The Interactive Media Awards™ recognize the highest standards of excellence in website design and development and honor individuals and organizations for their outstanding achievement. Created by the Interactive Media Council, Inc. (IMC), a nonprofit organization of leading web designers, developers, programmers, advertisers and other web-related professionals, the competition is designed to elevate the standards of excellence on the Internet and offer winners a boost in marketing and exposure. IMC serves as the primary sponsor and governing body of the Interactive Media Awards™, establishes the judging system and provides the judges for the competition
“We are very honored and excited to win this prestigious award. We believe that everyone should have access to the web and we take a lot of pride in designing creative, interesting, professional but fully accessible sites. When websites are not made accessible 20% of the population can struggle to access your content. This award validates our efforts and proves a site can be beautifully designed and still fully accessible. ” Kathy Wahlbin, CEO and Founder of Interactive Accessibility.
The creative team for this project consisted of:
- Wendy Ellyn, Content Director, Culver Company
- Chris Shanelaris, Creative Director, Culver Company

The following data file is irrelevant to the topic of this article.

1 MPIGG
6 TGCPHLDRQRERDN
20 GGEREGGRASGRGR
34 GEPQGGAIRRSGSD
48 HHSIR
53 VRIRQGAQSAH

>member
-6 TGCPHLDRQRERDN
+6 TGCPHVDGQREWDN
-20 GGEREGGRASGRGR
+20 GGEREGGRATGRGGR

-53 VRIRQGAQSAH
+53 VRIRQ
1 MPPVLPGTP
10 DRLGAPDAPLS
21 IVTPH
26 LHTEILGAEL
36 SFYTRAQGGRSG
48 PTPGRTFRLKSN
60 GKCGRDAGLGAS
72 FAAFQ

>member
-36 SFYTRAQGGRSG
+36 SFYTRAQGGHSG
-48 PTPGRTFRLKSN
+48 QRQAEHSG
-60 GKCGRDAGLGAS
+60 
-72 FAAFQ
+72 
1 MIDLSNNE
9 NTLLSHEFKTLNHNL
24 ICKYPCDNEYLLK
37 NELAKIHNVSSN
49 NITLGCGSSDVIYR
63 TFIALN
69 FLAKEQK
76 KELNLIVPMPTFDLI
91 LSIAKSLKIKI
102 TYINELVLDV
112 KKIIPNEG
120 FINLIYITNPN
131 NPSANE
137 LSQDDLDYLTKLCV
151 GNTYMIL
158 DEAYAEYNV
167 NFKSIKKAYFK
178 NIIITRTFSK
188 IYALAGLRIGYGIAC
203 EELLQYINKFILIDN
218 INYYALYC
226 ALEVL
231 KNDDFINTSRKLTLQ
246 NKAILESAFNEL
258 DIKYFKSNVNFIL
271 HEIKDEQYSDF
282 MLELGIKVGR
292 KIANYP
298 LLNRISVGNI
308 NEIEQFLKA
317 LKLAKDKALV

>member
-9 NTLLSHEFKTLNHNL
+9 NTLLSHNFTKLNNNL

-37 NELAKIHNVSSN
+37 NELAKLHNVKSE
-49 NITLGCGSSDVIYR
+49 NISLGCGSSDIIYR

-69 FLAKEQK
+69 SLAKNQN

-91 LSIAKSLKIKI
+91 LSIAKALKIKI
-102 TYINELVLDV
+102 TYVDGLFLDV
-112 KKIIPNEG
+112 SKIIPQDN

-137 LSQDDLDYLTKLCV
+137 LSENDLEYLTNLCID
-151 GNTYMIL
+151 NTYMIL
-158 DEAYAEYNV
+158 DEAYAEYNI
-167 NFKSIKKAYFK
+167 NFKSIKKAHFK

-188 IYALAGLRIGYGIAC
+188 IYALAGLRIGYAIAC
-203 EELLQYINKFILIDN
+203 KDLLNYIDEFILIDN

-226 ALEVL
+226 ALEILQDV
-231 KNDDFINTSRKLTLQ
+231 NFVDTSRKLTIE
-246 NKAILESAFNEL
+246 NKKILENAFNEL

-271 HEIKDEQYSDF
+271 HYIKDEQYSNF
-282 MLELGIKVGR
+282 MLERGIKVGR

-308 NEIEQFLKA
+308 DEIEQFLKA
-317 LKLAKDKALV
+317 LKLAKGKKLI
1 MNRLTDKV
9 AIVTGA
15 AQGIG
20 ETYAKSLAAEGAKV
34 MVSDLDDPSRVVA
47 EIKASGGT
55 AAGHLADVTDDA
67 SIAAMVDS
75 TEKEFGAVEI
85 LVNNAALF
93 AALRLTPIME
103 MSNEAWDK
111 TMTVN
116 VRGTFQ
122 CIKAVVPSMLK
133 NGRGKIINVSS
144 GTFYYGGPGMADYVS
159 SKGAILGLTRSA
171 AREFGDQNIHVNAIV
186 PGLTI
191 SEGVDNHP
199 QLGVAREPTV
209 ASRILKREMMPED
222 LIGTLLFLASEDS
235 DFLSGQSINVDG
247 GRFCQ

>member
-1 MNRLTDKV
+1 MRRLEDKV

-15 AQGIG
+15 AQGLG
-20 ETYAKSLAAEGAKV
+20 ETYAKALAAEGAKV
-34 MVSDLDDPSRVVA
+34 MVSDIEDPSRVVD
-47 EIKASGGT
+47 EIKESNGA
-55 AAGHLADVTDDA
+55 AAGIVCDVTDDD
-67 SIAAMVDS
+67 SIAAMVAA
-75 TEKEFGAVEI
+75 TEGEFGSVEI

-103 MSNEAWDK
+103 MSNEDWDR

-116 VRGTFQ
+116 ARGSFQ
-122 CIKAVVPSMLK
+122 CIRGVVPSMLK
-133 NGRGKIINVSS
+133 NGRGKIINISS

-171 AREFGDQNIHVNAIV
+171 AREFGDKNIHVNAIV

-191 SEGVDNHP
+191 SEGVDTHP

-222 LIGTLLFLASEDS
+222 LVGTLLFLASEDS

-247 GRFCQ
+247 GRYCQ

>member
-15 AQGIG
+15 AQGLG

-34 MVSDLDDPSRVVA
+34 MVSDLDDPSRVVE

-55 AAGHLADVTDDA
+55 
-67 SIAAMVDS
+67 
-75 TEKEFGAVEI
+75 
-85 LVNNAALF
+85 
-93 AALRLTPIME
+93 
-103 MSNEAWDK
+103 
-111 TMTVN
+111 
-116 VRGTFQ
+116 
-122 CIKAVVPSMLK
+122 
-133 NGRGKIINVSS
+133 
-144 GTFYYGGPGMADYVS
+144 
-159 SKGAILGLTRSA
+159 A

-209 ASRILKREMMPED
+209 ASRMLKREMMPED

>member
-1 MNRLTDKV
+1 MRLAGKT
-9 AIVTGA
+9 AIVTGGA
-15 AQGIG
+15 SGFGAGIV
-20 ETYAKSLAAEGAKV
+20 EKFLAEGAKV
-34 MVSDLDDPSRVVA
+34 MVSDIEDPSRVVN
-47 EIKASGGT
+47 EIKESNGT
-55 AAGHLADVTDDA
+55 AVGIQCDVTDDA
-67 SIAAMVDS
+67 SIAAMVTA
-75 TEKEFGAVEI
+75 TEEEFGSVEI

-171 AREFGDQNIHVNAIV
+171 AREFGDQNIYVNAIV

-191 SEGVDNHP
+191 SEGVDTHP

- Anne Rothwell, Website Designer, Culver Company
- Kate Van Dine, Project Manager , Culver Company
- Kathy Wahlbin, Accessibility Consultant, Interactive Accessibility
Today, WCAG 2.0 is formally recognized by the International Organization for Standardization (ISO) as an ISO/IEC JTC 1 Standard. ISO is the world’s largest developer and publisher of International Standards and is a network of the national standards institutes of some 164 countries as of July 2012.
For more information, see:
The content of ISO/IEC 40500 is freely available from the W3C WAI website and is also available for purchase from the ISO catalog. Note: this is exactly the same content and there are no differences. The WCAG 2.0 guidelines will continue to be published for free.
The WCAG 2.0 guidelines covers a wide range of recommendations for making Web content accessible. The approval of WCAG 2.0 as an ISO standard allows countries and organizations more easily adopt the guidelines. Judy Brewer, Director of the Web Accessibility Initiative at W3C notes, "The ISO/IEC imprimatur increases the avenues for adoption of W3C technology and guidelines. In some countries, policies require that nationally adopted technical standards must be ISO/IEC. Formal approval by JTC 1 of WCAG 2.0 will increase deployment, reduce fragmentation, and provide all users with greater interoperability on the web."
Supporting resources from W3C:
New accessible gaming development guide and companion website from the AbleGamers Foundation designed to explain the options and control mechanisms required to make video games playable by disabled gamers. The advice is broken down into three tiers for each disability (mobility, hearing, cognitive and visual).